One of the common themes in the comments was related to the teaching strategies that I’ve been posting on the blog. In different ways, respondents said that while the strategies were helpful, they would like more guidance about how to select and combine them for courses and specific class sessions. To help with that challenge, this is the first in a series of posts on an open-ended strategy to help you think through, select, and combine the strategies into powerful learning experiences for your students.
In the series, I’ll cover the typical steps in planning for teaching: crafting learning goals, selecting teaching strategies, and selecting assessments. Additionally, I’ll also explore getting to know your students and their needs and helping them to build skills they can leverage across courses and in their life going forward. To start off, I’ll explore the bigger picture of what we’re trying to accomplish in our teaching. What are the big ideas, the keys that you want your students to take with them beyond your course?
So, what’s the big idea?
Previously on the blog, I’ve written about the importance of starting with your why. What I meant by this was to consider the kind of experience you want to create based on what you think is most important about your course. Only you can determine what the most important ideas of the course are, the essential concepts students need to understand, the key experiences students should have to approach those big ideas, and the kind of overall experience you hope that they’ll have.
All of these considerations are highly contextual and dependent on your particular approach to the content, the course’s place in the program, and the relative experience of the students with the content. In the course I’m teaching in our teacher preparation program, I’ve designed the experiences in a way that help them to leverage content the students are learning in their other courses with their field experiences in public schools as a means to address the ongoing challenge between the “two worlds” of the university and public school classrooms that is such a persistent challenge for teacher education programs. In my doctoral level course on Media Literacies, I’ve structured the course more in an inquiry format, as students bring considerable knowledge and experience to the course and have varied professional learning goals.
Mitigating the Curse of Knowledge
All college and university faculty are afflicted with the same challenge when it comes to planning for teaching – the curse of knowledge. Ludvig Sunstrom explains the curse of knowledge this way:
“You are suffering from the curse of knowledge when you know things that the other person does not and you have forgotten what it’s like to not have this knowledge. This makes it harder for you to identify with the other person’s situation and explain things in a manner that is easily understandable to someone who is a novice. When you suffer from the curse of knowledge you assume that other people know the things that you do, and this cognitive bias causes you to believe that people understand you a lot better than they really do.”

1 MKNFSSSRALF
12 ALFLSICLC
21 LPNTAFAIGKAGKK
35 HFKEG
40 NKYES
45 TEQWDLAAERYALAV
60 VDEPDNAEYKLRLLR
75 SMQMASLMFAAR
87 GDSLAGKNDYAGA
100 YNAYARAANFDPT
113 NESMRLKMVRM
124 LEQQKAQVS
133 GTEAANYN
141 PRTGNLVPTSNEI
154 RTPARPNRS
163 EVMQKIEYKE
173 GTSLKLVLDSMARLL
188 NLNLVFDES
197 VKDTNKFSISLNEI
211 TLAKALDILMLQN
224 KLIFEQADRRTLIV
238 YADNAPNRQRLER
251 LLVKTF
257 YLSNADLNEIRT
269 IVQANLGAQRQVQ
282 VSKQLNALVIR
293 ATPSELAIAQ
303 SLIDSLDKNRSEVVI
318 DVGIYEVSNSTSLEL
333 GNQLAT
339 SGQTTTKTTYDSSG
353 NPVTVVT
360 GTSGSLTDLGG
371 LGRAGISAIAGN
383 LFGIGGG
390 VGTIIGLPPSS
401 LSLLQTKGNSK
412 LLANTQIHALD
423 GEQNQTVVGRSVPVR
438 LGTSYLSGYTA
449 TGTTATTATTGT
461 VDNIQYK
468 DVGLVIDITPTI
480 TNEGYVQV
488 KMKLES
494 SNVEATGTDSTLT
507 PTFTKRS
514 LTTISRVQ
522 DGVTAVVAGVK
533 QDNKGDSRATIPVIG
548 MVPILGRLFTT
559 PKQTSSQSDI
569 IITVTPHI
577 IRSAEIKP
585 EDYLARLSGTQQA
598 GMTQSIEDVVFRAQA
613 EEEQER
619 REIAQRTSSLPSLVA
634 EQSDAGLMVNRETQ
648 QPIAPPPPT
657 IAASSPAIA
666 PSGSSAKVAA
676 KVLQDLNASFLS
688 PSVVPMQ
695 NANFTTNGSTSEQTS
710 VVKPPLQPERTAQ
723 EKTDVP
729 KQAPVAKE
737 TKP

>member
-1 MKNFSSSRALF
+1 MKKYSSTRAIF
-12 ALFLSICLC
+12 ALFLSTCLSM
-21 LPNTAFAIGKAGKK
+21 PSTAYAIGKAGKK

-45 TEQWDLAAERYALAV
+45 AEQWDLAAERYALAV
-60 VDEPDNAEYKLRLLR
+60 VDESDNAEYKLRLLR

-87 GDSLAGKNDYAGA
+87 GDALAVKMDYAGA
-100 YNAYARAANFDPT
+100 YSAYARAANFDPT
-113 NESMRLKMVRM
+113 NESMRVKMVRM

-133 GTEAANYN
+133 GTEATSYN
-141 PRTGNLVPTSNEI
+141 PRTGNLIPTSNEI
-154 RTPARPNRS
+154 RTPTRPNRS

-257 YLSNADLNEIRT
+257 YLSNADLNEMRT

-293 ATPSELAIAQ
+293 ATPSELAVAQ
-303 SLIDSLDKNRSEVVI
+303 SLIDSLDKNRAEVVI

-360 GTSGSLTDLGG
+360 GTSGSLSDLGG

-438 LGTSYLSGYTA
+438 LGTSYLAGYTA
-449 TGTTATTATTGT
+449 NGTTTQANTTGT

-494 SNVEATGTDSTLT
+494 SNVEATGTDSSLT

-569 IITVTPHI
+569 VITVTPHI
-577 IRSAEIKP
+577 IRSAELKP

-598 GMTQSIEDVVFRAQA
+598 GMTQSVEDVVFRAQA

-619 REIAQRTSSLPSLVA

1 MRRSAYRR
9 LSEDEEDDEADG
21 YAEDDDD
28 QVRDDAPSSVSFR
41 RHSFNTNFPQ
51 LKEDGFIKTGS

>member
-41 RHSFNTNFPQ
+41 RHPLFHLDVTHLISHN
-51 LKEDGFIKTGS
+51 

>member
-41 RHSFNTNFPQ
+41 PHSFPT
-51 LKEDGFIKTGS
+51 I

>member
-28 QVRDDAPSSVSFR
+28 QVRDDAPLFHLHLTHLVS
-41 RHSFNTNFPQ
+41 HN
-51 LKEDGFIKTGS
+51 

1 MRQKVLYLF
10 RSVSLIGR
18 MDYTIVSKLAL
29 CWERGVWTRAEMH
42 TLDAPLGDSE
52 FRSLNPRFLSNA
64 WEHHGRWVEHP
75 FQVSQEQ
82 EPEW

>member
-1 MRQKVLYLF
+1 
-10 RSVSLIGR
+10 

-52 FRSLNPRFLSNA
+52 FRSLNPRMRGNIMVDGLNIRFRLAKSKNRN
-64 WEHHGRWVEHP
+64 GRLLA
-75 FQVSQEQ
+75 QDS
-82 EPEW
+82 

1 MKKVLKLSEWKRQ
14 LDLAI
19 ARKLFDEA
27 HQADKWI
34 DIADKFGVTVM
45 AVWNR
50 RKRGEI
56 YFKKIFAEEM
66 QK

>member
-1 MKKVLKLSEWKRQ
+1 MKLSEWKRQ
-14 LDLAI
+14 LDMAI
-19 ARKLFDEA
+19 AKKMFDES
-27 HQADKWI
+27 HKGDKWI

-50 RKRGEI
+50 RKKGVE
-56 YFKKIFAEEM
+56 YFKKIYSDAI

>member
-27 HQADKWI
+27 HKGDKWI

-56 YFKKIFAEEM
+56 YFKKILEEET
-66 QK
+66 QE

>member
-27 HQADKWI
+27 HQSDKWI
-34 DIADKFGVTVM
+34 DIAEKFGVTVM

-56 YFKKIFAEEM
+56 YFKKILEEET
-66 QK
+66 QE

It can be very difficult to consider the content for a course, or even a single class session with a “beginner’s mind.” Even for advanced students in your discipline, the mental schema that you use to organize and make sense of the relationships between concepts in your discipline is far more sophisticated than their own. Consequently, it can be difficult for us to consider the content from the perspective of one without these sophisticated ways of understanding your discipline. How then to counteract this “affliction?”
For a given class session there can be a vast number of interesting ideas to explore, examples to share, and points to consider. For one class session, I listed an entire page’s worth of things I could include in a fifty-minute class. Could I have “covered” all these? Possibly. Would my students have even begun to really grasp them? Doubtful. A more effective approach is to zero in on the 1-3 most essential concepts or ideas to cover in a class session. Then cut yourself off. Seriously – don’t be tempted to sneak in an additional idea (or six).
- Break it down
For a complex concept, relationship, or process, it’s critical to break it down into digestible “chunks” to help students better understand. With the curse of knowledge, we often intuitively skip over steps or make indirect connections. This will be difficult, if not impossible for your students to follow. One strategy I use to make sure I’m not glossing over any important steps or connections is to first explain it to a colleague in a different field or an unwitting parent at my kids’ soccer or tennis practice. These folks are more likely to experience the concept from a similar perspective to my students and help me to identify any big gaps in my thinking.
Even when we try to put into practice the first two ideas above, our enthusiasm for the content will often encourage us to slip in additional interesting, but not critical examples, stories, etc. into our plans. While they may be fascinating, they can often be a little too complex for our students to grasp and can consequently actually put up a barrier to understanding. Edit them out. Be ruthless. It’s hard, but with practice, it becomes easier. You can always save those stories and examples for the especially eager students who come to office hours.
There are many things to consider when designing learning experiences for your students. We’ll get into designing effective learning goals, selecting and sequencing learning activities, developing assessments, and all the rest. Without avoiding the curse of knowledge, though, the best laid plans…
How do you try to mitigate the curse of knowledge in your planning?
Please post your comments below.